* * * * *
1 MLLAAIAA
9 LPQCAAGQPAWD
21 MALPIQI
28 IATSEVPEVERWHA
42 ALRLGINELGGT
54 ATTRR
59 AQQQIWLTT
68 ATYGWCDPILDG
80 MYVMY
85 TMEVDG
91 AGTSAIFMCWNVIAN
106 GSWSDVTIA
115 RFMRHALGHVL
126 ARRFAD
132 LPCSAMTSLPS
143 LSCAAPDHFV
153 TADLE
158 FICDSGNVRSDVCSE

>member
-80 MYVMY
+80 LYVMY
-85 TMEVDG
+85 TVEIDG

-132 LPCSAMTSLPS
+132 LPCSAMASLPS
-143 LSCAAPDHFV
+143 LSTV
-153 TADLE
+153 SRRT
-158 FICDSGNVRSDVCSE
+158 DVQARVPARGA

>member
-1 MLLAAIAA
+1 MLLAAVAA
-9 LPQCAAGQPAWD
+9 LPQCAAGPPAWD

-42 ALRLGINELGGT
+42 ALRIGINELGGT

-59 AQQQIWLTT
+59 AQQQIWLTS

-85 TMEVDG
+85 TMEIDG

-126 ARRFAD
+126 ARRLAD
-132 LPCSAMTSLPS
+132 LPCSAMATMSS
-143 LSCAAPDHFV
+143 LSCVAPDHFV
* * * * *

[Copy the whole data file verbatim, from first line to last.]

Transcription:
1 MLLAAIAA
9 LPQCAAGQPAWD
21 MALPIQI
28 IATSEVPEVERWHA
42 ALRLGINELGGT
54 ATTRR
59 AQQQIWLTT
68 ATYGWCDPILDG
80 MYVMY
85 TMEVDG
91 AGTSAIFMCWNVIAN
106 GSWSDVTIA
115 RFMRHALGHVL
126 ARRFAD
132 LPCSAMTSLPS
143 LSCAAPDHFV
153 TADLE
158 FICDSGNVRSDVCSE

>member
-80 MYVMY
+80 LYVMY
-85 TMEVDG
+85 TVEIDG

-132 LPCSAMTSLPS
+132 LPCSAMASLPS
-143 LSCAAPDHFV
+143 LSTV
-153 TADLE
+153 SRRT
-158 FICDSGNVRSDVCSE
+158 DVQARVPARGA

>member
-1 MLLAAIAA
+1 MLLAAVAA
-9 LPQCAAGQPAWD
+9 LPQCAAGPPAWD

-42 ALRLGINELGGT
+42 ALRIGINELGGT

-59 AQQQIWLTT
+59 AQQQIWLTS

-85 TMEVDG
+85 TMEIDG

-126 ARRFAD
+126 ARRLAD
-132 LPCSAMTSLPS
+132 LPCSAMATMSS
-143 LSCAAPDHFV
+143 LSCVAPDHFV